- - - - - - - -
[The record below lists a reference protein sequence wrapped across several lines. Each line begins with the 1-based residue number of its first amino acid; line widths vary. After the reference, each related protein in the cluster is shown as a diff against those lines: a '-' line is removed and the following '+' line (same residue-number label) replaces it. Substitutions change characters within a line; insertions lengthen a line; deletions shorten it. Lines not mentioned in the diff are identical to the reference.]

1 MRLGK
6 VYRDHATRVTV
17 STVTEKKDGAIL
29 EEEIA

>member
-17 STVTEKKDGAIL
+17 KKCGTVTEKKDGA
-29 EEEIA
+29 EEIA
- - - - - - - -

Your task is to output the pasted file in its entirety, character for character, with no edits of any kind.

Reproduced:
[The record below lists a reference protein sequence wrapped across several lines. Each line begins with the 1-based residue number of its first amino acid; line widths vary. After the reference, each related protein in the cluster is shown as a diff against those lines: a '-' line is removed and the following '+' line (same residue-number label) replaces it. Substitutions change characters within a line; insertions lengthen a line; deletions shorten it. Lines not mentioned in the diff are identical to the reference.]

1 MRLGK
6 VYRDHATRVTV
17 STVTEKKDGAIL
29 EEEIA

>member
-17 STVTEKKDGAIL
+17 KKCGTVTEKKDGA
-29 EEEIA
+29 EEIA